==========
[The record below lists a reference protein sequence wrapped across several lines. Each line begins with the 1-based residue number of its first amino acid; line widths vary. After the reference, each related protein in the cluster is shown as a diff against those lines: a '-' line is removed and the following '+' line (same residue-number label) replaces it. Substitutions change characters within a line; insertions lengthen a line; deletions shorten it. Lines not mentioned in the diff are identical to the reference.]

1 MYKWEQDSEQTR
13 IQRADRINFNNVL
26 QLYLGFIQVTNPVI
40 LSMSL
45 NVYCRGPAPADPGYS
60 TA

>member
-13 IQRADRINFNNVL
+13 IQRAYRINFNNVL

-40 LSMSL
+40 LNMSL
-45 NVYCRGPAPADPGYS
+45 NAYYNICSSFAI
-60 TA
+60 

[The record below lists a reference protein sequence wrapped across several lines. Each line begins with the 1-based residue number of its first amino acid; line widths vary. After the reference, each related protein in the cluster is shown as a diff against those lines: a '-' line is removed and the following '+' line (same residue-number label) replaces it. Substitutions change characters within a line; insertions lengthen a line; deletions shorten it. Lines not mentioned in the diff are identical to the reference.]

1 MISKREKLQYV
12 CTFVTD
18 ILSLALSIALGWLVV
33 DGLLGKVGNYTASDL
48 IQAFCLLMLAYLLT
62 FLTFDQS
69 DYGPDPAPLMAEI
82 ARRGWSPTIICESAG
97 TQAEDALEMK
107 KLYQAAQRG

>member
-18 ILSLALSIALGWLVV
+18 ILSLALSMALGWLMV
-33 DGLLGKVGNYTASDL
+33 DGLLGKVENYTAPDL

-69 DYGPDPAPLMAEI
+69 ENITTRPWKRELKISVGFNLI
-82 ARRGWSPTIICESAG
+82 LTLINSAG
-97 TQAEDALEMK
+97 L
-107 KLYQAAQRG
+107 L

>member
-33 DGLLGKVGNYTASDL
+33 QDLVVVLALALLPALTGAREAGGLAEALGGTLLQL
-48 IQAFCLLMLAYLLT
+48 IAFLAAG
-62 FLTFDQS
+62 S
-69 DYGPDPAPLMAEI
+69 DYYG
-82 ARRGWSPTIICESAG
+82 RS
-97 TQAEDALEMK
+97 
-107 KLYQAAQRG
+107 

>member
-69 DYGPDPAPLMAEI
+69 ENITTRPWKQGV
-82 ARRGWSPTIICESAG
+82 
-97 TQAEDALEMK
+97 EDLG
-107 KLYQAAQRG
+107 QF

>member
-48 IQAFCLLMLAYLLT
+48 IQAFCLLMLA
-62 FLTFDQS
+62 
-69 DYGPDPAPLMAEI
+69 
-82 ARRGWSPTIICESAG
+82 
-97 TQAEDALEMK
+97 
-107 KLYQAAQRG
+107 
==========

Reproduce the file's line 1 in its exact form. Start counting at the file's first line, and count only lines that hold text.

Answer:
[The record below lists a reference protein sequence wrapped across several lines. Each line begins with the 1-based residue number of its first amino acid; line widths vary. After the reference, each related protein in the cluster is shown as a diff against those lines: a '-' line is removed and the following '+' line (same residue-number label) replaces it. Substitutions change characters within a line; insertions lengthen a line; deletions shorten it. Lines not mentioned in the diff are identical to the reference.]